It’s hard to decide which is the more interesting character, the author or his subject. Ross Eliot, 21, arrived in Portland, Oregon, in 1998 and soon started taking classes at the community college. The following June he moved into Professor Ellsworth’s basement pantry in exchange for helping her with driving and household tasks. Dr. Ellsworth died in February, 2002, leaving Eliot to wrap up her affairs as he finished college. This memoir covers those four years.
Eliot portrays himself as very laid back, though a bit startled when he carries his possessions up the front steps, only to be greeted by the professor in the nude. Over time, Dr. Ellsworth entrusts fragments of her story to “Wrahs,” as she calls him, even as he tells us his own experiences with Portland’s activists and hipsters. He learns that as an infant Dr. Ellsworth was taken without benefit of adoption to France and grew up there until after World War II. Gradually it becomes clear that Dr. Ellsworth transitioned from Albert to Babette in the 1990s. Before that, there were several wives and other relationships.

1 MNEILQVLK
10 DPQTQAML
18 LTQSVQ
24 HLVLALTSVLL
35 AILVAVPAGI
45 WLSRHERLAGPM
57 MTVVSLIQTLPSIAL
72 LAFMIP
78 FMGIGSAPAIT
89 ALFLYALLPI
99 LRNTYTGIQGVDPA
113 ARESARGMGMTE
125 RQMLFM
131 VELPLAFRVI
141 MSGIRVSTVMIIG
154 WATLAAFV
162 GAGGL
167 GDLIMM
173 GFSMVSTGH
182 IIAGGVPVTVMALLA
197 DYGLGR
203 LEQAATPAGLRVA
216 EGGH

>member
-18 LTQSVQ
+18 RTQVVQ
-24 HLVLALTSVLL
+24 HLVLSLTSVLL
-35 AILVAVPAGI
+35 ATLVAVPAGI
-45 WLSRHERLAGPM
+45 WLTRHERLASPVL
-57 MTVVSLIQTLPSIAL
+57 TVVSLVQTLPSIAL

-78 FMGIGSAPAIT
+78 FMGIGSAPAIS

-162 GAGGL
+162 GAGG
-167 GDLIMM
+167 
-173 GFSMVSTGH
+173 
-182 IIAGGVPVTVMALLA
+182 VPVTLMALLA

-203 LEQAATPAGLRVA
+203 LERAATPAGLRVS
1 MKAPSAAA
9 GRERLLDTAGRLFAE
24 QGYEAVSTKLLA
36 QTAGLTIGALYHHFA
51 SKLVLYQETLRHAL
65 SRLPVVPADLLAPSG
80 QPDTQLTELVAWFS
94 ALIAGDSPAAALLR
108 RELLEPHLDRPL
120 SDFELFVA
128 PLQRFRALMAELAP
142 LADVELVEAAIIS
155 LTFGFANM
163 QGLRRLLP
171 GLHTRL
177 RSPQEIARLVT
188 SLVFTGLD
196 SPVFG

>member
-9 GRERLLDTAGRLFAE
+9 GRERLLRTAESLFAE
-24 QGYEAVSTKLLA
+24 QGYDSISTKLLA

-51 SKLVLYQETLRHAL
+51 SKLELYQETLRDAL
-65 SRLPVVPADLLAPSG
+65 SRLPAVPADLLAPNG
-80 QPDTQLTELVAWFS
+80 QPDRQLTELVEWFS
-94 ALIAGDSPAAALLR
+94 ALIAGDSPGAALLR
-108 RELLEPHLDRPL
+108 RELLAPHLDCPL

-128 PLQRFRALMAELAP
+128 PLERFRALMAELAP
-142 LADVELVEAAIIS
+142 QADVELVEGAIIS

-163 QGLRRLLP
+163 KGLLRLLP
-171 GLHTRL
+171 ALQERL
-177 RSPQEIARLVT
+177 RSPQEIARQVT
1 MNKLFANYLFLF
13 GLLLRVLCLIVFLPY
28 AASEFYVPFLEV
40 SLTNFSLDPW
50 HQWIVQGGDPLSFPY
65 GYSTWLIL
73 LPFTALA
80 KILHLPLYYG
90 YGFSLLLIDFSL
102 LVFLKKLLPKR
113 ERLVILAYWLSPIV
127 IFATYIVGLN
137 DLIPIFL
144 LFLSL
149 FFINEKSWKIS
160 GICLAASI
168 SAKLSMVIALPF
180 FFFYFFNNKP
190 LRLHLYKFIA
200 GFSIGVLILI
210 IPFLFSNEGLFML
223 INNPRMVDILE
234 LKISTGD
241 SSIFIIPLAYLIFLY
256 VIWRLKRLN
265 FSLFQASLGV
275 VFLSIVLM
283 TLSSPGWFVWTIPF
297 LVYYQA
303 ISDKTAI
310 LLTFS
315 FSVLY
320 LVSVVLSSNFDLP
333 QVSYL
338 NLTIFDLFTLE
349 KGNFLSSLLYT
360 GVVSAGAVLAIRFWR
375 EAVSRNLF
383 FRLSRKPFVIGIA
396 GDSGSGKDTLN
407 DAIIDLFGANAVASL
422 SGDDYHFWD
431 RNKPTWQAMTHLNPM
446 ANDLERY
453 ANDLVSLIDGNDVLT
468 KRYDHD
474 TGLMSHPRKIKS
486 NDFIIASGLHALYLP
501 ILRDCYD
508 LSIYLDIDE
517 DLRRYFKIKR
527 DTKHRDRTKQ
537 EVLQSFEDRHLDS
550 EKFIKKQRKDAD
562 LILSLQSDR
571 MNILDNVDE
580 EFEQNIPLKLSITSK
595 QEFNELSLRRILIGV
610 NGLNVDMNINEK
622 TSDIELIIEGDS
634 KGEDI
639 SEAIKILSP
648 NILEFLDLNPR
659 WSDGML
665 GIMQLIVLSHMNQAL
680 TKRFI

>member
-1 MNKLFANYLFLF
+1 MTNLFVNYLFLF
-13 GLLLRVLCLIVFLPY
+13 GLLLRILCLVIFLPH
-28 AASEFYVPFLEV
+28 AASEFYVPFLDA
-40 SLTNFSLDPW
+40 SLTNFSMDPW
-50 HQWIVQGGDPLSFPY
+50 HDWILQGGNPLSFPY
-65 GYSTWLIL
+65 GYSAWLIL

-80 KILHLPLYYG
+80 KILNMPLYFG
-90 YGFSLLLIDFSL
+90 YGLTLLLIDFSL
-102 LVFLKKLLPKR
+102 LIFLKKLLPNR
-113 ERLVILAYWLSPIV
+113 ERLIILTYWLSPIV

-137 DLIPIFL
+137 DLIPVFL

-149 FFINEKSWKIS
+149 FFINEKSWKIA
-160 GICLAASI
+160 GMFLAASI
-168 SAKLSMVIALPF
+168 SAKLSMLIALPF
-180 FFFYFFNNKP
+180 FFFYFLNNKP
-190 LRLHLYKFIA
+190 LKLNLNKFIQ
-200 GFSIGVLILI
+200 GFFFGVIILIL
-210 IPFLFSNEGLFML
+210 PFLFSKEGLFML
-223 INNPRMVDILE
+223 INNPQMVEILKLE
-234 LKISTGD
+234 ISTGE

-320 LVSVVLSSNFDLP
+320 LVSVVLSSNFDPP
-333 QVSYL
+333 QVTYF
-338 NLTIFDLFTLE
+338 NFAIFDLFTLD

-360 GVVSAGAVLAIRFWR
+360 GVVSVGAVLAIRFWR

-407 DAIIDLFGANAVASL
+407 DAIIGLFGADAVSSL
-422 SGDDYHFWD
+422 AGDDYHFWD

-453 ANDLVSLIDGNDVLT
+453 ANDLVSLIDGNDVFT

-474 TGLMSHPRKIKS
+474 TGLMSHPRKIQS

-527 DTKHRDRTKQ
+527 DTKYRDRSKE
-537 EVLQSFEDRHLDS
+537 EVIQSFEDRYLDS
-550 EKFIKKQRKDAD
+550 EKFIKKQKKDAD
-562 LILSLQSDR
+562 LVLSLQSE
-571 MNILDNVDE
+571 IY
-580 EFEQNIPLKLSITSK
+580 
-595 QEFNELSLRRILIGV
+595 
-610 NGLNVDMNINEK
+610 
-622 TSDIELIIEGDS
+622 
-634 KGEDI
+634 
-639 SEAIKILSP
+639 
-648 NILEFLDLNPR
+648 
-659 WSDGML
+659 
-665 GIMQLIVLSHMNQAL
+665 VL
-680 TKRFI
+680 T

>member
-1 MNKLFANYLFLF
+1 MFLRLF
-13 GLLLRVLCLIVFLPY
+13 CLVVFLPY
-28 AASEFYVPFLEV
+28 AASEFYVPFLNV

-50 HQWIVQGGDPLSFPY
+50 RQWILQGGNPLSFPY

Babette is a memorable character: a lively storyteller of history’s scandals, a youthful fan of Hitler, an atheist lover of Catholic ritual, a perpetrator of real estate intrigue, and to the very end a pursuer of liaisons with women. Eliot soaks up culture from her and acquires a diverse mix of friends, sleeping with more than a few of them. Though told by someone who is not transgender, this is an affectionate portrait that does its best to honor her memory and not treat Babette’s being transgender as her whole story. Anyone who likes to read about interesting lives will find this a fascinating story, but since neither author nor professor is known outside of Portland, the book will require promotion by librarians.
Carolyn Caywood, retired
Virginia Beach Public Library